based fluid (HPWBF), and synthetic-based fluid (SBF). Performance criteria used to evaluate fluids include
rates of penetration (ROP), hole cleaning, wellbore stability and washout minimization. Environmental
compliance and system strengths and limitations are outlined. Topics include evaporite mineral types and
drilling challenges including exit strategies and tar beds.

Salt formations are one of the most effective hydrocarbon traps. These traps are created by local faulting
and bending in formations nearby the salt layers. Faulting and bending is a result of the upward migration of
salt layers while displacing other sediments. Upward migration occurs because salt, with a specific gravity
of 2.1, is lighter than surrounding sediments
In the continental shelf of the Gulf of Mexico (GoM), the salt forms almost vertical columns called
domes, breaking up nearby oil reservoirs into small compartments. Salt forms minibasins in deepwater
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environments. Faulting and compartmentalization are less pronounced in these minibasins creating larger
drainage areas. Drainage values for deepwater GoM can be as much as 1,000 acres per well as compared to
40 acres per well for GoM shelf (Sears 2003). Salt bodies penetrating the GoM commonly range between
1,000 and 15,000 ft in thickness (Willson 2004). Typical deepwater wells in the GoM can reach total depths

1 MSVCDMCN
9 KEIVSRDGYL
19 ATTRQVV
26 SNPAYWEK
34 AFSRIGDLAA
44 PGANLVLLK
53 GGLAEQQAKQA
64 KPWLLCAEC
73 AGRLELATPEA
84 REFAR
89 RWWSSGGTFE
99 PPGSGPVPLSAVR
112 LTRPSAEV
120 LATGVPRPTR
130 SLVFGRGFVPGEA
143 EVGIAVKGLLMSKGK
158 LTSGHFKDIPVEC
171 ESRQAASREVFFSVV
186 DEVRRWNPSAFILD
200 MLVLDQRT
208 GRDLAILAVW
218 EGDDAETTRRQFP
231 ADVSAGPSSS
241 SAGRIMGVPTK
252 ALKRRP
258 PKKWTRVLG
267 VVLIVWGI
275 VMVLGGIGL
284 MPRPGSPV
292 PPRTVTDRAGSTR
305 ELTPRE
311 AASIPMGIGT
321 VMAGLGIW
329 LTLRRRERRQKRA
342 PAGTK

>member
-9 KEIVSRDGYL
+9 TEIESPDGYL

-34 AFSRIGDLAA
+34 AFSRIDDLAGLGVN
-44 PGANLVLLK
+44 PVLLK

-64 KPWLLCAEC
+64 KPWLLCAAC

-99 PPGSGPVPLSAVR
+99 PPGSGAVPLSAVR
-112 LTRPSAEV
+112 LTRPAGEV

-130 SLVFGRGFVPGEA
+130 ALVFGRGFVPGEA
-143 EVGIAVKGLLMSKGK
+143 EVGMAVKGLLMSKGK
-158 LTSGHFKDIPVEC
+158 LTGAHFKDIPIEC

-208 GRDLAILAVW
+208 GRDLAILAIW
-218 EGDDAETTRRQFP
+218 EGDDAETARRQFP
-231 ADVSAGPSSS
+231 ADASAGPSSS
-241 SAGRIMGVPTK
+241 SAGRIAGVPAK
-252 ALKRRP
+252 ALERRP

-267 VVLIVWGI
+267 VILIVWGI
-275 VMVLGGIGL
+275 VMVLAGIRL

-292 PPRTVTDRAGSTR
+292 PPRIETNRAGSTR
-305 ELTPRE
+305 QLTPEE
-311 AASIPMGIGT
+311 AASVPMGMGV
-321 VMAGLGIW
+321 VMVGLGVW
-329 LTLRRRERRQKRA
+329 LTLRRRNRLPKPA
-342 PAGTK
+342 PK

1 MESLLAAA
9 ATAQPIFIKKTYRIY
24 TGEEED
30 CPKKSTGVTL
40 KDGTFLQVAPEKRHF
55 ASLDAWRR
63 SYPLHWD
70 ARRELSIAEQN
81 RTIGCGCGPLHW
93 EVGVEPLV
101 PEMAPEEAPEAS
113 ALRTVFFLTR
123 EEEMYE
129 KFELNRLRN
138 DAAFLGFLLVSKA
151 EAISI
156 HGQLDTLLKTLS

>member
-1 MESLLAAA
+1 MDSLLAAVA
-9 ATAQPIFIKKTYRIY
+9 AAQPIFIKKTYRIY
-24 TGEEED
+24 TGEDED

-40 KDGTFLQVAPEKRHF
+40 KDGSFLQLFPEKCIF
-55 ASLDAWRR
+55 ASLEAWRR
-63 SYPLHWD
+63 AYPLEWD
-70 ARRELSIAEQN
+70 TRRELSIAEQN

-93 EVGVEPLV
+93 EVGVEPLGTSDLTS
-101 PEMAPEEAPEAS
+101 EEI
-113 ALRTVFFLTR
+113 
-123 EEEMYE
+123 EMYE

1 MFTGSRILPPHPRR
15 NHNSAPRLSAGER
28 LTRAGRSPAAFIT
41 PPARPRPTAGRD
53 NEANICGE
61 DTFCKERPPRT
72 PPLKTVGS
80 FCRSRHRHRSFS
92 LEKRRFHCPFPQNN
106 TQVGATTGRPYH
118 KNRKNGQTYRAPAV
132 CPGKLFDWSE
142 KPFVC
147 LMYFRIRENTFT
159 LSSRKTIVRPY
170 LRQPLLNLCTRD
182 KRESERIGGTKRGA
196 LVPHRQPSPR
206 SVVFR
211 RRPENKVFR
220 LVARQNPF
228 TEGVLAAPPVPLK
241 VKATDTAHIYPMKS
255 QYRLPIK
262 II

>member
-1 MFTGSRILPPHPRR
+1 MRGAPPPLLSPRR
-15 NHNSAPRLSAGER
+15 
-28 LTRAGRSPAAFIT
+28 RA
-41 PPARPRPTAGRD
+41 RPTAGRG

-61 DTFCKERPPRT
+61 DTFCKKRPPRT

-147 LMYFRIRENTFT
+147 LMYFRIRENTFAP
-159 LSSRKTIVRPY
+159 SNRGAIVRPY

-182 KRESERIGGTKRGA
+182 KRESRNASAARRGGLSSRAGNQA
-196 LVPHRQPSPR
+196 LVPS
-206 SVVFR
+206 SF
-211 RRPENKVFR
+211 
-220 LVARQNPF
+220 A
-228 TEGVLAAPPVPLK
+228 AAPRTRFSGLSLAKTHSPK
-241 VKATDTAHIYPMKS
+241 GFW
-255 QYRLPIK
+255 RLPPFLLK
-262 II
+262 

of 30,000 ft and beyond in water depths of approximately 6,000 ft with up to half the length of formations
drilled in these wells being salt drilling (Aburto and D'Ambrosio 2009).
The magnitude of salt drilling in the Gulf of Mexico requires efficient technologies and extensive
planning to successfully drill these salt bodies in a cost-effective time frame. Limited planning for salt
drilling can lead to significant and costly delays, as well as consequences including abandoning the well.
An extensive literature search divulges that there are multiple publications that address one aspect of
salt drilling or another with regards to fluids, but none include all aspects of this process. This paper is a
summarization of these publications into one reference to provide interested parties with an overview for
using drilling fluids to penetrate the salt layers. Another observation of the literature search is the absence
of a test apparatus and a clear test protocol with regards to downhole conditions. This leads to the key
objective of evaluating the applicability of the DSC to test salt cores. For these reasons, this paper focuses
on deepwater salt formations from a drilling fluids perspective and how fluids can be optimized to maximize

Salt Drilling Hazards

Several geological hazards can be expected while drilling salt formations; the key ones are: salt creep,